05 April 2014
Registrar’s Office, Architectural Association
The results of the recent school-wide referendum on whether we should undertake an application for Degree Awarding Powers were announced this week. 61% of the school community voted and of this sample, an overwhelming 91% cast their ballot in favour of applying. In order to uncover what exactly this means for the School and its future we spoke to Registrar Marilyn Dyer to tell us, from her unique perspective of working at the AA for over four decades, why it is imperative to act now.
To clarify, what are Degree Awarding Powers?
Degree Awarding Powers (DAP) bestow an institution with the independent authority to award its students’ degrees. In our case it will give us, as the Architectural Association (AA), the opportunity to award degrees for undergraduate and postgraduate programmes without the need to align with or depend on any other institution. This will benefit all our students whether they are from the UK, the EU or are International.
What will achieving Degree Awarding Powers mean for the future of the AA?
For more than a hundred years the AA has fiercely defended its intellectual and financial freedom. It is important for the School Community to realise that changes in accreditation and regulations are affecting all higher education institutions and penalising small, specialist schools, such as ours. DAP will reinforce and help protect the School’s independence.
It is not always evident to staff and students that the AA has been forced to conform to many changes that have taken place in education due to continual adjustments in UK government and European regulations and validation criteria. For some time now the Registrar’s Office has been undertaking a great deal of administrative work not just to maintain our independence but also to protect it for the future. Every time we believe the School has adhered to another new regulation or law, we realise that the rules have been altered yet again. We therefore have to inventively rethink once again how to comply and yet – crucially – not undermine the ethos of the School.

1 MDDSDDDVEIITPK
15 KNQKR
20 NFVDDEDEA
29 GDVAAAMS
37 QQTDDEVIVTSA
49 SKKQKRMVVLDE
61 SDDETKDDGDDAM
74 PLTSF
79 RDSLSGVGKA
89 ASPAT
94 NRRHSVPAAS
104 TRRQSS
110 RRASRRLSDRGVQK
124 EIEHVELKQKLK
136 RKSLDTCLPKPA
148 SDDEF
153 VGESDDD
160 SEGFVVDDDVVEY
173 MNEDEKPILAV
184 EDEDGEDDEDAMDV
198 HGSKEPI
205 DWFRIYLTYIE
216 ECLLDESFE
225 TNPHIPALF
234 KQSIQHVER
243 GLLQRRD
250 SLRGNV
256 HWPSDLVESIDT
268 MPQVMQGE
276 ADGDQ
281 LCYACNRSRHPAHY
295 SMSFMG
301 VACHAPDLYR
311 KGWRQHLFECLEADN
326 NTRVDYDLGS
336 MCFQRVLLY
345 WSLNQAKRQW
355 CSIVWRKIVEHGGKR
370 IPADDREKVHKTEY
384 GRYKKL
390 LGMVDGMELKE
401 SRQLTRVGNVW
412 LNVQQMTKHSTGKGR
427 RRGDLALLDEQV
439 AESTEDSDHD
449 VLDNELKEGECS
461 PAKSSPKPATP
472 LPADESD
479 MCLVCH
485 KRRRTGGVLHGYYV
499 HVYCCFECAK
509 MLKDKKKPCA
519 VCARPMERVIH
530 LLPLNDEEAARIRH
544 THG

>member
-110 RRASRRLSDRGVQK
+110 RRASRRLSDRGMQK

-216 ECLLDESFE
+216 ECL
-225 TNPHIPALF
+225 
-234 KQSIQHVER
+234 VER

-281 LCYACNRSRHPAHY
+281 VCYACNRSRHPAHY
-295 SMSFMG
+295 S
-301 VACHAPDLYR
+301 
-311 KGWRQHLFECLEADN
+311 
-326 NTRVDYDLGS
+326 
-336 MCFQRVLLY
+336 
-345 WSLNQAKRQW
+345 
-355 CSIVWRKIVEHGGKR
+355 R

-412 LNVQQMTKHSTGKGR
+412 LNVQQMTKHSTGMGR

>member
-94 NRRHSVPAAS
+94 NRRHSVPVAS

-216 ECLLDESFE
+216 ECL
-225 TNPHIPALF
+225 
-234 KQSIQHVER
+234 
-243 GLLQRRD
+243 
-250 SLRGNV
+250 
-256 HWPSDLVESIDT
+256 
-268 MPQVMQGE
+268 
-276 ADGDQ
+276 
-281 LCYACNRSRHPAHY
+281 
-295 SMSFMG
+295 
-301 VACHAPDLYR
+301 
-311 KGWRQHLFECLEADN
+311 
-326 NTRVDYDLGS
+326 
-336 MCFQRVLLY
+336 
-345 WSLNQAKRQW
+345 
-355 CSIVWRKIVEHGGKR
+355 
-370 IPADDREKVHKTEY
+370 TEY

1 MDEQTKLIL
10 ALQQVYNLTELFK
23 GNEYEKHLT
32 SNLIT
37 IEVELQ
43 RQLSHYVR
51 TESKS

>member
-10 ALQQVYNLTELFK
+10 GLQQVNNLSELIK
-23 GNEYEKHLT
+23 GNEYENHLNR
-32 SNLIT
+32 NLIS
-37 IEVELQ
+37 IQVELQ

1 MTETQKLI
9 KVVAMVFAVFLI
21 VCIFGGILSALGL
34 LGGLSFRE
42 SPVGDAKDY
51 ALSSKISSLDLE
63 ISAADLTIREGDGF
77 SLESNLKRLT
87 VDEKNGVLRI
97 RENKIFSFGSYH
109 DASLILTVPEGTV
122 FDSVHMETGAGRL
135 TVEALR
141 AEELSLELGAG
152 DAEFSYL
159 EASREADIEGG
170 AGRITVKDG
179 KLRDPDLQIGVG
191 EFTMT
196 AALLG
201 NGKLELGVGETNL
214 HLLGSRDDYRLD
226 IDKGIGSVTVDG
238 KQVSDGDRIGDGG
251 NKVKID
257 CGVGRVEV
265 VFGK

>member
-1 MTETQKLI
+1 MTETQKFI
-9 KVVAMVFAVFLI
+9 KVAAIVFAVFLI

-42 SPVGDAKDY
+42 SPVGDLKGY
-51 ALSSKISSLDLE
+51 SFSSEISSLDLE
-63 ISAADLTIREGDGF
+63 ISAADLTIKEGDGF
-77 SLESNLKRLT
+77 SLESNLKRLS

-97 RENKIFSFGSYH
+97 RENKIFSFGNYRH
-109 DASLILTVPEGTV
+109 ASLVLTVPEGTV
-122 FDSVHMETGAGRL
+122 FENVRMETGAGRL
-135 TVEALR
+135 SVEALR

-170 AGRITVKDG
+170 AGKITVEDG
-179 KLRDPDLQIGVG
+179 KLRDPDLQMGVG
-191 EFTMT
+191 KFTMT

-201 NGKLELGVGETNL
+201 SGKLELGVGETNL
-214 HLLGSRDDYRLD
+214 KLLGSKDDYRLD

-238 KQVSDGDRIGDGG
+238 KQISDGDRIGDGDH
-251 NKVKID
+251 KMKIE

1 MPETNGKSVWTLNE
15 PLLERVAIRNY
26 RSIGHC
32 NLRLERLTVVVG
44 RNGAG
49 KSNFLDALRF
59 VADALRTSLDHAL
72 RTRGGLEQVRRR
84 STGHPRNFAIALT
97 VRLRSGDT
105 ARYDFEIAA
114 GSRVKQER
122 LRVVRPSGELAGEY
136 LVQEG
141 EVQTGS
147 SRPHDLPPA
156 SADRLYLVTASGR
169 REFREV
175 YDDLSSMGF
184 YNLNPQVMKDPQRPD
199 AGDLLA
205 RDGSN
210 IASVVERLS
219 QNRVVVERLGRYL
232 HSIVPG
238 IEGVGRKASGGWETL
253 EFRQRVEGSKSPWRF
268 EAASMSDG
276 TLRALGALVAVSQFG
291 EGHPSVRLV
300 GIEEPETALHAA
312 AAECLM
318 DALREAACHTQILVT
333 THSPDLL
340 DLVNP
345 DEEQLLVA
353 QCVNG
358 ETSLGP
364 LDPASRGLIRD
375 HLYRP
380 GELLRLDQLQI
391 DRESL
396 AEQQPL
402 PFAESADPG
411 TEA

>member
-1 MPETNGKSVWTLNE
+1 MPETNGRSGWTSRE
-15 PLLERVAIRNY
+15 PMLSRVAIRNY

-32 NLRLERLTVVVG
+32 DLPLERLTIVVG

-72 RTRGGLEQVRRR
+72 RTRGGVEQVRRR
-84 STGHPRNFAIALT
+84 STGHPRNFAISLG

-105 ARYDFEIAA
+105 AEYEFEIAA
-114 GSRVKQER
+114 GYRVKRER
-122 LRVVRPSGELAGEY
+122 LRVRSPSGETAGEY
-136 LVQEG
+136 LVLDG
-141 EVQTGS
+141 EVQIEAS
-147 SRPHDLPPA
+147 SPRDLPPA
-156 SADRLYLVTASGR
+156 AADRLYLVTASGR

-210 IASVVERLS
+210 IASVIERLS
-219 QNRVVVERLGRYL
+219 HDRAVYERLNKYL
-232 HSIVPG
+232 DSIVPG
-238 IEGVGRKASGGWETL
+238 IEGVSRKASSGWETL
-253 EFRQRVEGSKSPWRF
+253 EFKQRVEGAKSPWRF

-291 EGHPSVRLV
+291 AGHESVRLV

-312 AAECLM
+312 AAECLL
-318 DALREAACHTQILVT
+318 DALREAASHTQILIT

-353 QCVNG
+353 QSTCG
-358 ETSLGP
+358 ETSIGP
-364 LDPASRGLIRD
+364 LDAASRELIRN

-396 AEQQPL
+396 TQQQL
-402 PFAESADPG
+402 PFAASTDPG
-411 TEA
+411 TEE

For example, over the last five years in the Registrar’s Office, Sabrina and I have taken a great deal of time and care trying to prevent any confusion when students who wish to proceed with higher education at a different institution need to explain their AA qualifications and state the equivalence to an outside body. This is especially problematic at undergraduate level where the AA Intermediate Examination Part 1 is not classified as a first degree. Obviously within architectural circles people do understand what this qualification means but if a student wishes to gain entry for a different subject in higher education, it becomes very difficult to say what the AA Intermediate Part 1 is equivalent to. The only way we have been able to provide an explanation that has been received in other academic institutions as acceptable is to quote the QAA Subject Benchmark Statement in Architecture.
We have also experienced difficulty with our degree qualifications being ratified by the Open University (OU) at graduate level resulting in questions such as, are we a correspondence course?! Obviously we are not but it becomes confusing for outside bodies who look at a student’s application for higher education and wonder how a degree from the AA comes via the OU.